- Accounting of the country’s natural resources
- Build resilient communities
- Work with cities
- Implement practical climate change adaptation measures
- Protect indigenous species but also harness them for the country’s benefit
Clearly, Loyzaga plans to tap into her expertise and network in climate change and disaster resilience. She spoke of using science to address the impact of climate change both on the national scale, and down to communities like cities, towns, and villages.
There was also a clear acknowledgement of the DENR’s tricky balancing act in relation to its role of protecting natural heritage and at the same time developing or exploiting it for economic growth and other benefits.
One immediate priority was the accounting of natural resources which she said needed to “take place very, very soon” as the Marcos administration comes up with its “plans.”
“This will in fact involve the use of science and technology, as well as the use of financial management and economics, and that means we will have to work across the different departments to achieve that foundation,” said Loyzaga.
The environment secretary could be speaking of mineral resources, fossil fuel sources, forest products, timber, or more.
There is still a ban on logging in all natural and residual forests, in place since a 2011 executive order by the late president Benigno Aquino III. In 2021, then-president Rodrigo Duterte lifted the ban on open-pit mining introduced by the late former environment secretary Gina Lopez.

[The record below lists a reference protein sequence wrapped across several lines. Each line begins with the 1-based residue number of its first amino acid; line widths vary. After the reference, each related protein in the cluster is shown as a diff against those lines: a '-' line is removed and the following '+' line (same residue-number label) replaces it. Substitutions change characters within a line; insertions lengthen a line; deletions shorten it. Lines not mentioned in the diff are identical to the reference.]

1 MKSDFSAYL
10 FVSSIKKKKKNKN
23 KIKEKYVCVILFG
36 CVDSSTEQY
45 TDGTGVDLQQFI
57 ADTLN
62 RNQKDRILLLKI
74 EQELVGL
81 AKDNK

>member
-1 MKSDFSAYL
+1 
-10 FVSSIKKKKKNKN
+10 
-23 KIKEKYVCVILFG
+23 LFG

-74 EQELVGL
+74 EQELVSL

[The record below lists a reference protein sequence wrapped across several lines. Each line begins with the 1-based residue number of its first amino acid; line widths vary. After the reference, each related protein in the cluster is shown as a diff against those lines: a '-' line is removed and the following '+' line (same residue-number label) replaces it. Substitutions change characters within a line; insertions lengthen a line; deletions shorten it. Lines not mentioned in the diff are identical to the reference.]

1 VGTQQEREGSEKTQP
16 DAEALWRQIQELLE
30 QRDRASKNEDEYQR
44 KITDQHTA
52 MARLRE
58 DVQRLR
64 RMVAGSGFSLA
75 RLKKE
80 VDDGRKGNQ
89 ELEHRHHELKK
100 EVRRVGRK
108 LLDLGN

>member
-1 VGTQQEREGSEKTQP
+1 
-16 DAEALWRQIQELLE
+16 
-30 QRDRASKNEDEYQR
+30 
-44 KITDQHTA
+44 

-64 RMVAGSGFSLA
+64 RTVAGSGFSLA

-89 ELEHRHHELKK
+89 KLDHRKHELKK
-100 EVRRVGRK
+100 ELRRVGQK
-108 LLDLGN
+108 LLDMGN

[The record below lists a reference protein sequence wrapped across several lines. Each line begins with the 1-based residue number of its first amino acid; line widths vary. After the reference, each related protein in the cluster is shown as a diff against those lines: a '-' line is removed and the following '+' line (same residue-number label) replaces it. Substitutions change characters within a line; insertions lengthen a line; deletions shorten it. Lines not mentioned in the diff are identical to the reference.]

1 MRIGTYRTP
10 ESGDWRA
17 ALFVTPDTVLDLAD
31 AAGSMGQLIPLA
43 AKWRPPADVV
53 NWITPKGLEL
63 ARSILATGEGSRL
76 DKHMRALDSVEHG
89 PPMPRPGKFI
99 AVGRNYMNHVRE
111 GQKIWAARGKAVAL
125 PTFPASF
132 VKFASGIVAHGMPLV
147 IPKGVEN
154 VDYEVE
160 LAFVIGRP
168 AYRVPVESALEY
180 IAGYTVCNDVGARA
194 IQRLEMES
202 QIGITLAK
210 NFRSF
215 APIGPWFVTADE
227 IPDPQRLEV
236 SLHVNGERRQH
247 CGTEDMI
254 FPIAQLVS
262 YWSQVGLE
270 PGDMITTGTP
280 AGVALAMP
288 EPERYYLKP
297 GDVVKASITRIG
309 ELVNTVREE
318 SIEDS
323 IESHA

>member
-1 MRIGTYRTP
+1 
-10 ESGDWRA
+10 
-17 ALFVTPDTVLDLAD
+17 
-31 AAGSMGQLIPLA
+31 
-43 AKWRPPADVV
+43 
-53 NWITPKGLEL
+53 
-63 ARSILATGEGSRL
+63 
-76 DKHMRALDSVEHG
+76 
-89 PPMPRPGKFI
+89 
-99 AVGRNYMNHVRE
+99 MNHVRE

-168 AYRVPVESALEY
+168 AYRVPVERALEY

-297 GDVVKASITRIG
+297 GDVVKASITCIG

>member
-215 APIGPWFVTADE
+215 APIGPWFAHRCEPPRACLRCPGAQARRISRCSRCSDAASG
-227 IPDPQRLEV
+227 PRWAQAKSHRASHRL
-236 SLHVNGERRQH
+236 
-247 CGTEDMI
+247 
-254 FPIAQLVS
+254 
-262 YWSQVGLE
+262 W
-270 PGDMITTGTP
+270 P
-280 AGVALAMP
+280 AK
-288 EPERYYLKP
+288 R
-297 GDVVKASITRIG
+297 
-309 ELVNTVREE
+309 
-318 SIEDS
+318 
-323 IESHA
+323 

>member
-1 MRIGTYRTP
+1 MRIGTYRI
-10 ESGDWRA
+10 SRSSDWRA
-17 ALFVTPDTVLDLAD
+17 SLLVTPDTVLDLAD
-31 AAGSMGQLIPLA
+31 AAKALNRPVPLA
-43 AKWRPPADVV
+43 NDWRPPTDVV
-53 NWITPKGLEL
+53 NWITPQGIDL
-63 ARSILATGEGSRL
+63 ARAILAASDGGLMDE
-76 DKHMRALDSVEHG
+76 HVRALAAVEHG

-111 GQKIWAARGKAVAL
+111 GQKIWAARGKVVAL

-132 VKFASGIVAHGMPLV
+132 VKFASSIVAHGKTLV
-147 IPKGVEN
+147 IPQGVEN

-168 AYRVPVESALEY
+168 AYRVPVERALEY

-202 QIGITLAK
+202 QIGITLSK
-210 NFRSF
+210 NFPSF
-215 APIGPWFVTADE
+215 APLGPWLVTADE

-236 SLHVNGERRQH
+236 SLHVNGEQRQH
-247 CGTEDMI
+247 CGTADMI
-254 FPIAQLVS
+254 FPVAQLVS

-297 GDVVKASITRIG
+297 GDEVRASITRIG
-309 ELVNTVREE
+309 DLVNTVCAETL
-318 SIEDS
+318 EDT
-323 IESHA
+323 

Loyzaga made a specific pitch for the DENR to engage more with urban areas, which would likely mean working closer with city governments in policies related to air pollution, sustainable urbanization, climate-proofing, and more.
“They’re [cities are] the engines of growth, but they depend largely on the ecosystems that support them, and the role of the DENR cannot be minimized in terms of trying to support the economy of our country, at the same time the social and inclusive development of our nation,” said the Secretary.
Cities are an important battlefield for efforts to stave off climate change.
Though cities make up less than 2% of the Earth’s surface, they consume 78% of the world’s energy and produce more than 60% of greenhouse gas emissions, according to the United Nations Human Settlement Programme.
Digitizing, modernizing DENR
Another important policy declaration Loyzaga made was more administrative in nature – digitizing DENR systems, including transactions.
“We strive for efficiency but also technical excellence in the conduct of our work, especially in government transactions, efficient use of our resources, and the digitization, hopefully, and modernization of our information management systems,” she said.
Pushed by the pandemic, the DENR managed to digitize applications for environmental compliance certificates (ECCs). The process is now done online, minimizing human intervention and saving time and effort in the part of applying entities – often private establishments or firms seeking ECCs for the construction of buildings or other facilities.
Loyzaga’s first speech set a promising tone for her DENR leadership, one that environmental groups, scientists, businesses, and the rest of the regulatory and governance sector will be closely watching. – Rappler.com